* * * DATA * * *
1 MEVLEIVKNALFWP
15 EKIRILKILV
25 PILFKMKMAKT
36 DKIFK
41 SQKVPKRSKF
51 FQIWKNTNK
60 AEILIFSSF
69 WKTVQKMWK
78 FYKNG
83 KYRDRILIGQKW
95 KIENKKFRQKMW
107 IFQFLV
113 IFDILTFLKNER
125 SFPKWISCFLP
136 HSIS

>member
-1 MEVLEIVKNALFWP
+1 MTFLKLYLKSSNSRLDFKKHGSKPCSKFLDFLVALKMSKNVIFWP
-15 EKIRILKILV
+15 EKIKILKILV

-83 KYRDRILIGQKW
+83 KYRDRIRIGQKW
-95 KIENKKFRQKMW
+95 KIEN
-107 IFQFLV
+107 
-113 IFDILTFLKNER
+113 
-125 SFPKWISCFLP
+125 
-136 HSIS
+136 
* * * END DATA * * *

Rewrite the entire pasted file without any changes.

1 MEVLEIVKNALFWP
15 EKIRILKILV
25 PILFKMKMAKT
36 DKIFK
41 SQKVPKRSKF
51 FQIWKNTNK
60 AEILIFSSF
69 WKTVQKMWK
78 FYKNG
83 KYRDRILIGQKW
95 KIENKKFRQKMW
107 IFQFLV
113 IFDILTFLKNER
125 SFPKWISCFLP
136 HSIS

>member
-1 MEVLEIVKNALFWP
+1 MTFLKLYLKSSNSRLDFKKHGSKPCSKFLDFLVALKMSKNVIFWP
-15 EKIRILKILV
+15 EKIKILKILV

-83 KYRDRILIGQKW
+83 KYRDRIRIGQKW
-95 KIENKKFRQKMW
+95 KIEN
-107 IFQFLV
+107 
-113 IFDILTFLKNER
+113 
-125 SFPKWISCFLP
+125 
-136 HSIS
+136 